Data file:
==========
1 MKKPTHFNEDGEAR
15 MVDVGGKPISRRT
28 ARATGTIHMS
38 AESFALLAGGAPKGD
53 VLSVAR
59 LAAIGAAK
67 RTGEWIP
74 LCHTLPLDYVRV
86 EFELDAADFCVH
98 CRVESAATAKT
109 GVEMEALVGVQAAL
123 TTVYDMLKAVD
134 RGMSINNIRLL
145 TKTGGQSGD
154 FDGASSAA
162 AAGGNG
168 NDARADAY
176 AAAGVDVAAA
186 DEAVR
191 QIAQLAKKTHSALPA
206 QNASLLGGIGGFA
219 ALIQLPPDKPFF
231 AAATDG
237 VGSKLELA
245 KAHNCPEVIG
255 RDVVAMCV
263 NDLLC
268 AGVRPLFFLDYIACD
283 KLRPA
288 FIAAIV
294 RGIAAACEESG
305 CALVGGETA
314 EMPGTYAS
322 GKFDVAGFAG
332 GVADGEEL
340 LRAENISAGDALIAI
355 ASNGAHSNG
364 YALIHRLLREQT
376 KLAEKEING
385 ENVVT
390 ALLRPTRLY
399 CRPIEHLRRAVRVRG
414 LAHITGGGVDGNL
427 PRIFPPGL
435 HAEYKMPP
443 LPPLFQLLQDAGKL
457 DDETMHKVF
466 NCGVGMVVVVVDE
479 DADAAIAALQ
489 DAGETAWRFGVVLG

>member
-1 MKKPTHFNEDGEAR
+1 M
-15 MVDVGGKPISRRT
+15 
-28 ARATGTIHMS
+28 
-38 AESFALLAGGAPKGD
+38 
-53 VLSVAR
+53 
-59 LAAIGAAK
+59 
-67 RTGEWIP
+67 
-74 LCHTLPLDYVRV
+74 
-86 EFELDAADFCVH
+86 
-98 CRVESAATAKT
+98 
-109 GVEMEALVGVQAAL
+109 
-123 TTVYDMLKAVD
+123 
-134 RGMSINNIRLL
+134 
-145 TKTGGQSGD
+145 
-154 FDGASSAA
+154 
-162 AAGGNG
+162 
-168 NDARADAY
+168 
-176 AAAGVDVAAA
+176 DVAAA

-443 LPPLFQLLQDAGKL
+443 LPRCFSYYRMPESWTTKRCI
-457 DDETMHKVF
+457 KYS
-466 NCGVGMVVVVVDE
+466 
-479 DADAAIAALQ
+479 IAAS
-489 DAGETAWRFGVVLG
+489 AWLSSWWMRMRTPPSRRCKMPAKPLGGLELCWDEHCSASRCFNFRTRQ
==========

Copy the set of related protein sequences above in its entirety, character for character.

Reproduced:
1 MKKPTHFNEDGEAR
15 MVDVGGKPISRRT
28 ARATGTIHMS
38 AESFALLAGGAPKGD
53 VLSVAR
59 LAAIGAAK
67 RTGEWIP
74 LCHTLPLDYVRV
86 EFELDAADFCVH
98 CRVESAATAKT
109 GVEMEALVGVQAAL
123 TTVYDMLKAVD
134 RGMSINNIRLL
145 TKTGGQSGD
154 FDGASSAA
162 AAGGNG
168 NDARADAY
176 AAAGVDVAAA
186 DEAVR
191 QIAQLAKKTHSALPA
206 QNASLLGGIGGFA
219 ALIQLPPDKPFF
231 AAATDG
237 VGSKLELA
245 KAHNCPEVIG
255 RDVVAMCV
263 NDLLC
268 AGVRPLFFLDYIACD
283 KLRPA
288 FIAAIV
294 RGIAAACEESG
305 CALVGGETA
314 EMPGTYAS
322 GKFDVAGFAG
332 GVADGEEL
340 LRAENISAGDALIAI
355 ASNGAHSNG
364 YALIHRLLREQT
376 KLAEKEING
385 ENVVT
390 ALLRPTRLY
399 CRPIEHLRRAVRVRG
414 LAHITGGGVDGNL
427 PRIFPPGL
435 HAEYKMPP
443 LPPLFQLLQDAGKL
457 DDETMHKVF
466 NCGVGMVVVVVDE
479 DADAAIAALQ
489 DAGETAWRFGVVLG

>member
-1 MKKPTHFNEDGEAR
+1 M
-15 MVDVGGKPISRRT
+15 
-28 ARATGTIHMS
+28 
-38 AESFALLAGGAPKGD
+38 
-53 VLSVAR
+53 
-59 LAAIGAAK
+59 
-67 RTGEWIP
+67 
-74 LCHTLPLDYVRV
+74 
-86 EFELDAADFCVH
+86 
-98 CRVESAATAKT
+98 
-109 GVEMEALVGVQAAL
+109 
-123 TTVYDMLKAVD
+123 
-134 RGMSINNIRLL
+134 
-145 TKTGGQSGD
+145 
-154 FDGASSAA
+154 
-162 AAGGNG
+162 
-168 NDARADAY
+168 
-176 AAAGVDVAAA
+176 DVAAA

-443 LPPLFQLLQDAGKL
+443 LPRCFSYYRMPESWTTKRCI
-457 DDETMHKVF
+457 KYS
-466 NCGVGMVVVVVDE
+466 
-479 DADAAIAALQ
+479 IAAS
-489 DAGETAWRFGVVLG
+489 AWLSSWWMRMRTPPSRRCKMPAKPLGGLELCWDEHCSASRCFNFRTRQ